Lyons v. Blauvelt et al, No. 3:2016cv05256 - Document 63 (W.D. Wash. 2017)

Court Description: ORDER granting 62 Defendant Blauvelt's Motion to Dismiss for Failure to State a Claim; this matter is DISMISSED WITH PREJUDICE and without leave to amend; signed by Judge Ronald B. Leighton.(DN) Modified on 11/14/2017 (DN). (cc to pltf)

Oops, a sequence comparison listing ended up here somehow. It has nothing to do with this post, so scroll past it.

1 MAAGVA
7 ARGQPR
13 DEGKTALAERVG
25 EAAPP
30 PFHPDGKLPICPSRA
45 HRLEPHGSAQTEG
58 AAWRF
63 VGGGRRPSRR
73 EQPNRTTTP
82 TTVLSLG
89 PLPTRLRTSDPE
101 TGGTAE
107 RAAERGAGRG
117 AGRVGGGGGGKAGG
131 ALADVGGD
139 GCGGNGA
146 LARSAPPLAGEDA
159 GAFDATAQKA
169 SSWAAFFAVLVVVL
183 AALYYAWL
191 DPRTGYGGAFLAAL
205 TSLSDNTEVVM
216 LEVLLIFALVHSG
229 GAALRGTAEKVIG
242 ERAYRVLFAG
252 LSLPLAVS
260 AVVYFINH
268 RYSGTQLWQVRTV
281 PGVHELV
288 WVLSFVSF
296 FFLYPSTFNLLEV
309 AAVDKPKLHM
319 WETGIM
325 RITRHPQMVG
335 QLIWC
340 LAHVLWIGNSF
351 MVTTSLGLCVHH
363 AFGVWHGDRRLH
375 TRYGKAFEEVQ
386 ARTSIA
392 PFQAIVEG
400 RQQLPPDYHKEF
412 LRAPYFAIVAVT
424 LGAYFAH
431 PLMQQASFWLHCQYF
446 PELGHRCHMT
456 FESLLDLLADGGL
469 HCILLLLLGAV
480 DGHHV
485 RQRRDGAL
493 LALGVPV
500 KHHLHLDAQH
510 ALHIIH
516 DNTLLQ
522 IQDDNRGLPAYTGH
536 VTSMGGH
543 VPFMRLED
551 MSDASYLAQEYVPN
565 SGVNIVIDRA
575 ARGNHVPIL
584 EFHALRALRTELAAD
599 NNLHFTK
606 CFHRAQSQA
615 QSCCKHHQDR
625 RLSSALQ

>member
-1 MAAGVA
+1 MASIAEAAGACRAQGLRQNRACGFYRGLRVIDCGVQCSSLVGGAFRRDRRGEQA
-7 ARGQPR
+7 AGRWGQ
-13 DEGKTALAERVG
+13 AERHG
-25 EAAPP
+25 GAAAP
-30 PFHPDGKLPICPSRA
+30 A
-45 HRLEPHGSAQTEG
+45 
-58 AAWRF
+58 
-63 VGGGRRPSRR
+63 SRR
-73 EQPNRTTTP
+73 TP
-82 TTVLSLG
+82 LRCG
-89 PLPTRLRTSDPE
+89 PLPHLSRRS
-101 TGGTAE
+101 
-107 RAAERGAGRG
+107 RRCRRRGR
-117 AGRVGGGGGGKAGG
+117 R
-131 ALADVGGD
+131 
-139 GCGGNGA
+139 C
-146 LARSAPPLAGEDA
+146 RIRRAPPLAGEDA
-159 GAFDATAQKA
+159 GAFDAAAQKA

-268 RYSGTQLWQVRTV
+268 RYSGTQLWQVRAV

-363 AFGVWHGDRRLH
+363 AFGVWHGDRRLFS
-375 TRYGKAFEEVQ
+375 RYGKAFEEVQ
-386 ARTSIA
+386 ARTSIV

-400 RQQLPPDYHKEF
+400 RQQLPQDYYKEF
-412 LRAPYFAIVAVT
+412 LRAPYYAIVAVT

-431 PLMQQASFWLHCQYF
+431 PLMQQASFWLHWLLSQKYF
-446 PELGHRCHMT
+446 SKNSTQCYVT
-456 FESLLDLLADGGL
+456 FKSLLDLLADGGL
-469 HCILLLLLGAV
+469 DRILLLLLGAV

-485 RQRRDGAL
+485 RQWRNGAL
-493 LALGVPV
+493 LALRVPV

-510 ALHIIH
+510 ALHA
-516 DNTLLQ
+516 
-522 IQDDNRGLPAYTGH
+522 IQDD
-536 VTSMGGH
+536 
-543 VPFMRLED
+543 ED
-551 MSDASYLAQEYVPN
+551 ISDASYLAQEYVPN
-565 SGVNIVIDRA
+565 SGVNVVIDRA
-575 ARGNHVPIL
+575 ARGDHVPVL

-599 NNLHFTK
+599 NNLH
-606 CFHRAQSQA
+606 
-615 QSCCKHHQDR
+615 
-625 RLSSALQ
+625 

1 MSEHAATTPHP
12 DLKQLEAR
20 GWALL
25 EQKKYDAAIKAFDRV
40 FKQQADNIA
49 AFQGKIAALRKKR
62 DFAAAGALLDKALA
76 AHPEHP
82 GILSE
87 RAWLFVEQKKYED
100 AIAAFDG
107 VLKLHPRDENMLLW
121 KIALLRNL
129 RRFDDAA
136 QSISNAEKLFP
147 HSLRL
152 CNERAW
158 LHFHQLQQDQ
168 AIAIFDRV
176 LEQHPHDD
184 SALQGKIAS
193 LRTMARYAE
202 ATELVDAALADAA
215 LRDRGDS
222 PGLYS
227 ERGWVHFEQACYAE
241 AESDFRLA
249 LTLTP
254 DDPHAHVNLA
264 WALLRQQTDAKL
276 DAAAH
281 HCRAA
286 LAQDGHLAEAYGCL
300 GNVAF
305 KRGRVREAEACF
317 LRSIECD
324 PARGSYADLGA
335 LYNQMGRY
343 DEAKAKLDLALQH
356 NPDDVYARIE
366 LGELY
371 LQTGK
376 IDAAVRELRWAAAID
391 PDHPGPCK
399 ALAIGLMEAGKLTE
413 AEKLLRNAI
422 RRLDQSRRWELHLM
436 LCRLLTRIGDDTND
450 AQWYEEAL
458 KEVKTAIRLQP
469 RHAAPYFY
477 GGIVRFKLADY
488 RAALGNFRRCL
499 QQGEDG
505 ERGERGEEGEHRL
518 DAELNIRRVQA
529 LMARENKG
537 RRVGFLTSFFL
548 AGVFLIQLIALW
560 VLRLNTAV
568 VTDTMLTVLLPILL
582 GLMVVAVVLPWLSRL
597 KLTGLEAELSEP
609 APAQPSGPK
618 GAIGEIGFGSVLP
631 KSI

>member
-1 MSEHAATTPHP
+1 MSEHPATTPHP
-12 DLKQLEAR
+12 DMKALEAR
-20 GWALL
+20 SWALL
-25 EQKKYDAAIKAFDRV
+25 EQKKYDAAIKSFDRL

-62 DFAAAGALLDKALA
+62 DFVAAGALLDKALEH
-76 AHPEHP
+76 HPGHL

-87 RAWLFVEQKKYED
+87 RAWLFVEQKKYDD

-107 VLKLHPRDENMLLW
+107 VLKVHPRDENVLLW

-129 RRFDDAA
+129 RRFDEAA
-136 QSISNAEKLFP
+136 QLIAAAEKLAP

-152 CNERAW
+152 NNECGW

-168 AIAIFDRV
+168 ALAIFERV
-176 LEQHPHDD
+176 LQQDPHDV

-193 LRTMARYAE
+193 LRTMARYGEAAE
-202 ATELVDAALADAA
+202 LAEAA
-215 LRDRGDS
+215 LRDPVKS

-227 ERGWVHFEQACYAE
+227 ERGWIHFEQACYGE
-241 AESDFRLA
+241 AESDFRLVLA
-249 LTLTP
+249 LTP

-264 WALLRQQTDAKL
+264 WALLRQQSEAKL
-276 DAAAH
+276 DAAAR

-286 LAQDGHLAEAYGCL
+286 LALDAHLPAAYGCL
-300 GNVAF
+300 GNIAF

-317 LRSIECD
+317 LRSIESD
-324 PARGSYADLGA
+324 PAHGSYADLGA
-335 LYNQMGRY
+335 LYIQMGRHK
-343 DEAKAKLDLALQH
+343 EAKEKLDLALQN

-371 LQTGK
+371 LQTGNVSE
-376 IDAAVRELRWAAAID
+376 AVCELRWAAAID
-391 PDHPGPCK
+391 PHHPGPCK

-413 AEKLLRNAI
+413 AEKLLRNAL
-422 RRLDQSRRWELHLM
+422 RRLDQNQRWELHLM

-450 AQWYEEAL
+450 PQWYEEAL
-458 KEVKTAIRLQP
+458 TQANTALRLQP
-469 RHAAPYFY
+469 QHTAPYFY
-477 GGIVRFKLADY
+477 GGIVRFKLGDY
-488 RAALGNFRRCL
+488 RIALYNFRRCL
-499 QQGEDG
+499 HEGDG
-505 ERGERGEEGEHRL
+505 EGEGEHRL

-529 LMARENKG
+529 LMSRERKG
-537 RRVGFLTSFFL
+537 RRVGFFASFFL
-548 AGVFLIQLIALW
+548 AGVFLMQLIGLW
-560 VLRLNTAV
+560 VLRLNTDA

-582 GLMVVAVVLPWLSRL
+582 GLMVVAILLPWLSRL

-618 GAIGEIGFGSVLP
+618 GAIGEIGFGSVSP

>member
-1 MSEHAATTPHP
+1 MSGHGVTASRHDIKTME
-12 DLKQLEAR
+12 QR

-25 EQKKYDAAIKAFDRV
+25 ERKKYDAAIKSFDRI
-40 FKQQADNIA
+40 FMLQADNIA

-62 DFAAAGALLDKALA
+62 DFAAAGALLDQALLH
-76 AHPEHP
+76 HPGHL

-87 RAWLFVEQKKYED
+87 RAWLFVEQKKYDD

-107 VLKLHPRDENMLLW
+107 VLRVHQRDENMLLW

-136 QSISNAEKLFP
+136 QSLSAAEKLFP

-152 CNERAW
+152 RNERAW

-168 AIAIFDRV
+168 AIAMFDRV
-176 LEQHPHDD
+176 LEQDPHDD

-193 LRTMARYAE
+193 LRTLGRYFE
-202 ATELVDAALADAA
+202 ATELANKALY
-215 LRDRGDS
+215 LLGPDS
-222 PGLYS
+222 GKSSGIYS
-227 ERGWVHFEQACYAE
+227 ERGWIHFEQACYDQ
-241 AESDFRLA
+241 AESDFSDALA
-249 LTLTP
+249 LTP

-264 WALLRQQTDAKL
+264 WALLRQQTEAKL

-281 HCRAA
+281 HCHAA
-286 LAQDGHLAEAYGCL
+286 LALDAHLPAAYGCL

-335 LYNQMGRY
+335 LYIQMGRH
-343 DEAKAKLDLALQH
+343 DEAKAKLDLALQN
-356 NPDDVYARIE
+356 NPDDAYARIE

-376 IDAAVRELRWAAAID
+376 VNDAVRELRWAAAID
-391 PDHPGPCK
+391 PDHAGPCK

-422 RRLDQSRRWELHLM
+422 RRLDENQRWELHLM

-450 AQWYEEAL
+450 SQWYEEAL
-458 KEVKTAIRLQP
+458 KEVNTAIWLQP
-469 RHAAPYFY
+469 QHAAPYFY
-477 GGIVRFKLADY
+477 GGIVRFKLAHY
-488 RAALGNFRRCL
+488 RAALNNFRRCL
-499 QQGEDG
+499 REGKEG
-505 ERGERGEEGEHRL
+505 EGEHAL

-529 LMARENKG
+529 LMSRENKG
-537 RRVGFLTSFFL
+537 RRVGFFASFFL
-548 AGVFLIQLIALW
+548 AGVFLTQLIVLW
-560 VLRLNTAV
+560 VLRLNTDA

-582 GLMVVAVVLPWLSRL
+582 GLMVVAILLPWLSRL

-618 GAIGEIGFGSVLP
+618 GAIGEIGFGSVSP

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Lyons v. Blauvelt et al Doc. 63 HONORABLE RONALD B. LEIGHTON 1 2 3 4 5 6 UNITED STATES DISTRICT COURT WESTERN DISTRICT OF WASHINGTON AT TACOMA 7 8 BILLY DEAN LYONS, CASE NO. C16-5256RBL 9 Plaintiff, 10 11 v. PACIFIC COUNTY CLERK AND ADMINISTRATOR, et al., ORDER GRANTING MOTION TO DISMISS [Dkt. #62] 12 Defendants. 13 14 15 16 17 18 19 20 21 22 THIS MATTER is before the Court on Defendant Blauvelt’s Motion to Dismiss [Dkt. #62]. Blauvelt (an attorney) represented Lyons’ opponent (Taft) in the 2012 Pacific County litigation that led to this case. Lyons lost. He did not appeal. Instead, he sued his own attorneys, the County administrator, and his opponent’s attorney for a variety of claimed misdeeds. This Court dismissed Lyons’ claims against his own attorneys (Williams and Doumit) [Dkt. #35] and then his claims against the Pacific County Administrator [Dkt. #54]. Lyons (twice) prematurely appealed the dismissal of his claims against his attorneys, and each time the Ninth Circuit dismissed the appeal because the orders were not final. [See Dkt. #s 47 and 60]. 23 24 ORDER - 1 Dockets.Justia.com 1 The Orders were not appealable because Lyons’ claims against Blauvelt had not been 2 adjudicated. 3 Six months ago, Lyons sued the same parties, asserting the same claims, in a second 4 federal case, Lyons v. Pacific County, et al., Cause No. 17-5335RBL. The Court dismissed 5 Lyons’ claims in that case against Williams and Pacific County [Dkt. #18] and Doumit [Dkt. 6 #33] on res judicata grounds. 7 Defendant Blauvelt has now moved for dismissal of Lyons’ claims against him in this 8 case (and in the later one). Blauvelt argues1 that Lyons has not pled and cannot plead a plausible 9 claim against him as the attorney representing Lyons opponent in litigation. Lyons has not 10 11 responded to the motion. Dismissal under Rule 12(b)(6) may be based on either the lack of a cognizable legal 12 theory or the absence of sufficient facts alleged under a cognizable legal theory. Balistreri v. 13 Pacifica Police Dep’t, 901 F.2d 696, 699 (9th Cir. 1990). A plaintiff’s complaint must allege 14 facts to state a claim for relief that is plausible on its face. See Aschcroft v. Iqbal, 129 S. Ct. 15 1937, 1949 (2009). A claim has “facial plausibility” when the party seeking relief “pleads factual 16 content that allows the court to draw the reasonable inference that the defendant is liable for the 17 misconduct alleged.” Id. Although the Court must accept as true the Complaint’s well-pled facts, 18 conclusory allegations of law and unwarranted inferences will not defeat a Rule 12(c) motion. 19 Vazquez v. L. A. County, 487 F.3d 1246, 1249 (9th Cir. 2007); Sprewell v. Golden State 20 Warriors, 266 F.3d 979, 988 (9th Cir. 2001). “[A] plaintiff’s obligation to provide the ‘grounds’ 21 22 23 24 1 Blauvelt also argues that the Court does not have jurisdiction over the case because, once the federal claims are dismissed, there is no remaining jurisdictional “hook” over the claims because the parties are not diverse. But the Court has jurisdiction over Lyons’ state law claims under §1367, and it is a matter of discretion whether it exercises supplemental jurisdiction over those claims after the federal claims are dismissed. The Court will not decline to exercise its jurisdiction, as doing so would plainly require dismissal without prejudice. ORDER - 2 1 of his ‘entitle[ment] to relief’ requires more than labels and conclusions, and a formulaic 2 recitation of the elements of a cause of action will not do. Factual allegations must be enough to 3 raise a right to relief above the speculative level.” Bell Atl. Corp. v. Twombly, 550 U.S. 544, 555 4 (2007) (citations and footnotes omitted). This requires a plaintiff to plead “more than an 5 unadorned, the-defendant-unlawfully-harmed-me-accusation.” Iqbal, 129 S. Ct. at 1949 (citing 6 Twombly). A pro se Plaintiff’s complaint is to be construed liberally, but like any other 7 complaint it must nevertheless contain factual assertions sufficient to support a facially plausible 8 claim for relief. Id. 9 A pro se Plaintiff’s complaint is to be construed liberally, but like any other complaint it 10 must nevertheless contain factual assertions sufficient to support a facially plausible claim for 11 relief. Ashcroft v. Iqbal, 556 U.S. 662, 678, 129 S.Ct. 1937, 173 L.Ed.2d 868 (2009) (citing Bell 12 Atlantic Corp. v. Twombly, 550 U.S. 544, 570, 127 S.Ct. 1955, 167 L.Ed.2d 929 (2007)). A 13 claim for relief is facially plausible when “the plaintiff pleads factual content that allows the 14 court to draw the reasonable inference that the defendant is liable for the misconduct alleged.” 15 Iqbal, 556 U.S. at 678. 16 Ordinarily, the Court will permit pro se litigants an opportunity to amend their complaint 17 in order to state a plausible claim. See United States v. Corinthian Colleges, 655 F.3d 984, 995 18 (9th Cir. 2011) (“Dismissal without leave to amend is improper unless it is clear, upon de novo 19 review, that the complaint could not be saved by any amendment.”) On a 12(b)(6) motion, “a 20 district court should grant leave to amend even if no request to amend the pleading was made, 21 unless it determines that the pleading could not possibly be cured by the allegation of other 22 facts.” Cook, Perkiss & Liehe v. N. Cal. Collection Serv., 911 F.2d 242, 247 (9th Cir. 1990). 23 However, where the facts are not in dispute, and the sole issue is whether there is liability as a 24 ORDER - 3 1 matter of substantive law, the court may deny leave to amend. Albrecht v. Lund, 845 F.2d 193, 2 195–96 (9th Cir. 1988). 3 Blauvelt argues that Lyons’ constitutional (§1983) claims against him are not plausible 4 and cannot be cured, because he is not a state actor as a matter of law; he was instead a private 5 attorney representing his client. 6 A plaintiff cannot assert a 42 U.S.C. § 1983 claim for violation of constitutional rights 7 against a defendant who is not a state actor. See West v. Atkins, 487 U.S. 42, 48 (1988). This 8 determination is made using a two-part test: (1) “the deprivation must . . . be caused by the 9 exercise of some right or a privilege created by the government or a rule of conduct imposed by 10 the government;” and (2) “the party charged with the deprivation must be a person who may 11 fairly be said to be a governmental actor.” Sutton v. Providence St. Joseph Medical Center, 192 12 F.3d 826, 835 (9th Cir. 1999) (emphasis added). 13 Because Blauvelt is not a state actor, he cannot, as a matter of law, infringe upon Lyons’ 14 constitutional rights. Lyons’ §1983 claims are fatally flawed and the flaw cannot be cured by 15 amendment. Blauvelt’s Motion to Dismiss these claims is GRANTED and they are DISMISSED 16 with prejudice and without leave to amend. 17 Blauvelt also seeks dismissal of Lyons’ (unclear) state law claims, pointing to consistent 18 and persuasive (if non-binding) authority from other jurisdictions holding that one cannot sue his 19 opponents’ attorney because he lost at trial. See cases discussed at Dkt. # 62, pp. 4-5. 20 This is the rule in Washington, too. If opposing counsel suborns perjury, for example, he 21 may be subject to criminal prosecution (but not to a civil action by the losing party). See W. G. 22 Platts, Inc. v. Platts, 73 Wn.2d 434, 440, 438 P.2d 867, 871 (1968). And an attorney obviously 23 has obligations to his client and his opponent (and the Court) under the Rules of Professional 24 ORDER - 4 1 Conduct, but violations of those do not give rise to a private civil claim by his client’s adversary. 2 Instead, the exclusive remedy is disciplinary action by the bar. See Hizey v. Carpenter, 119 3 Wn.2d 251, 259, 830 P.2d 646, 650–51 (1992) (a “breach of an ethics rule provides only a 4 public, e.g., disciplinary, remedy and not a private remedy”). Lyons’ claims against Blauvelt are not clear. He complains only that Blauvelt “conspired: 5 6 and “refused” to finalize his client’s victory in Pacific County, “blocking” Lyons from the court 7 of appeals. [Dkt. #1 at 2]. But his claim is essentially an attempt to appeal that result to this 8 court. 9 This Court cannot and will not review or reverse decisions made in state court. The 10 Rooker-Feldman doctrine precludes “cases brought by state-court losers complaining of injuries 11 caused by state-court judgments . . . and inviting district court review and rejection of those 12 judgments.” Exxon Mobil Corp. v. Saudi Basic Indus. Corp., 544 U.S. 280, 284, 125 S. Ct. 1517, 13 1521, 161 L. Ed. 2d 454 (2005). [W]hen a losing plaintiff in state court brings a suit in federal 14 district court asserting as legal wrongs the allegedly erroneous legal rulings of the state court and 15 seeks to vacate or set aside the judgment of that court, the federal suit is a forbidden de facto 16 appeal. Noel v. Hall, 341 F.3d 1148, 1156 (9th Cir. 2003); Carmona v. Carmona, 603 F.3d 1041, 17 1050 (9th Cir. 2008). 18 // 19 // 20 // 21 // 22 // 23 24 ORDER - 5 1 In any event, Lyons has not pled and cannot plead a viable, plausible claim against 2 Blauvelt based on his successful representation of Lyons’ opponent five years ago. Blauvelt’s’ 3 Motion to Dismiss Lyons’ state law claims are also DISMISSED with prejudice and without 4 leave to amend. The case is closed. 5 IT IS SO ORDERED. 6 Dated this 14th day of November, 2017. A 7 8 Ronald B. Leighton United States District Judge 9 10 11 12 13 14 15 16 17 18 19 20 21 22 23 24 ORDER - 6